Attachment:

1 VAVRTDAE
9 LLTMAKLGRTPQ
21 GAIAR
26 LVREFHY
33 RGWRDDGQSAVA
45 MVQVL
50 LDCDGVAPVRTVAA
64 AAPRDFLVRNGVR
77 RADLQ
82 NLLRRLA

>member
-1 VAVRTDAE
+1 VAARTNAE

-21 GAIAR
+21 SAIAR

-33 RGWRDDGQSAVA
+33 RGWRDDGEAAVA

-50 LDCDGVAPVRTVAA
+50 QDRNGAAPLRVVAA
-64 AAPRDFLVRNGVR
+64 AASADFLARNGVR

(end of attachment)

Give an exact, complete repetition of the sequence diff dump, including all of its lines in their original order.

1 VAVRTDAE
9 LLTMAKLGRTPQ
21 GAIAR
26 LVREFHY
33 RGWRDDGQSAVA
45 MVQVL
50 LDCDGVAPVRTVAA
64 AAPRDFLVRNGVR
77 RADLQ
82 NLLRRLA

>member
-1 VAVRTDAE
+1 VAARTNAE

-21 GAIAR
+21 SAIAR

-33 RGWRDDGQSAVA
+33 RGWRDDGEAAVA

-50 LDCDGVAPVRTVAA
+50 QDRNGAAPLRVVAA
-64 AAPRDFLVRNGVR
+64 AASADFLARNGVR